“Young people are more likely than older generations to feel a moral obligation to be concerned about and support other countries in times of crisis, a sentiment that initially grew from the climate change movement but now extends to various global issues,” said Dr. Sam Lau, who explained, “Other analyses we have done showed that young people spend an average of more than eight hours per day using electronic devices, with the most frequent use on social media, in turn, may lead to their behavioural change.”


Emotional Responses and Psychological Health

The study distinguishes emotional responses into two main groups: unique emotions like anger, outrage, and disgust specific to each crisis, and common emotions such as sadness, fear, helplessness, and guilt shared across multiple crises. These emotional engagements, both positive and negative, were found to negatively impact psychological health. Notably, nature connectedness emerged as a crucial factor in mitigating these negative effects, particularly in relation to ecological crises.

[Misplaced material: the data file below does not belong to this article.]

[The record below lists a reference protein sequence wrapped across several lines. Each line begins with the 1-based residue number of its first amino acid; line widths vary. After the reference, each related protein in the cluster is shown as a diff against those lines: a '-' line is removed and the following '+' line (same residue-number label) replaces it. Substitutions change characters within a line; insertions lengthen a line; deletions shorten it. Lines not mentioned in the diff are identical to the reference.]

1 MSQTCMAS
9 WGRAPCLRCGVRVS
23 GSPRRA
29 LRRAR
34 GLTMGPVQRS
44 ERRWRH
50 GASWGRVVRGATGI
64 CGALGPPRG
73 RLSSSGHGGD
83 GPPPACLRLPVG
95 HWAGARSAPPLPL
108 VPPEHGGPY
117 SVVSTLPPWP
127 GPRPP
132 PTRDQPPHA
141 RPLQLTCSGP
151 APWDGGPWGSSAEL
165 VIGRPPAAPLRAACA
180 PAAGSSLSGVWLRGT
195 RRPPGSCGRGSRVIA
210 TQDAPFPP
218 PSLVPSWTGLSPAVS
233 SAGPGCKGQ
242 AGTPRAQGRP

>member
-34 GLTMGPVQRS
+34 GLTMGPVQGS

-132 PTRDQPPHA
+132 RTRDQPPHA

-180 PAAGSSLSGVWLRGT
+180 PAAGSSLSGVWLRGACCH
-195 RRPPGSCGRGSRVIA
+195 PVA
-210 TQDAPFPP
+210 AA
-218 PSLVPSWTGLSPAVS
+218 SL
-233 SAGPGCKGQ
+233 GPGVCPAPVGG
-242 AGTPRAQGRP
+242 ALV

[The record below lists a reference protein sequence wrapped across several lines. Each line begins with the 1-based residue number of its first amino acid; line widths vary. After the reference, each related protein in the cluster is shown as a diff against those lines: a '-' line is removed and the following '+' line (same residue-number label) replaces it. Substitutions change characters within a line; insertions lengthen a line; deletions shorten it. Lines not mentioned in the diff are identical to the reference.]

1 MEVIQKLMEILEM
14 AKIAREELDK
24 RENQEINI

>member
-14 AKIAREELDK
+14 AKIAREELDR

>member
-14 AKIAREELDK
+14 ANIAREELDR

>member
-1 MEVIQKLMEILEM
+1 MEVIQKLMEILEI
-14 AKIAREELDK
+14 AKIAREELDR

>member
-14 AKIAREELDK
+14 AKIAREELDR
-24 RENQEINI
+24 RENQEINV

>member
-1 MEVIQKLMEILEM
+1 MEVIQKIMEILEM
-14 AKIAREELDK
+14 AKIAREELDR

Media exposure was strongly linked to emotional engagement, while the amount of media consumption influenced psychological health predominantly through war-related crises. Each global crisis contributed uniquely to psychological health outcomes, with the climate crisis having the most substantial effect.


Cultural Differences and Psychological Health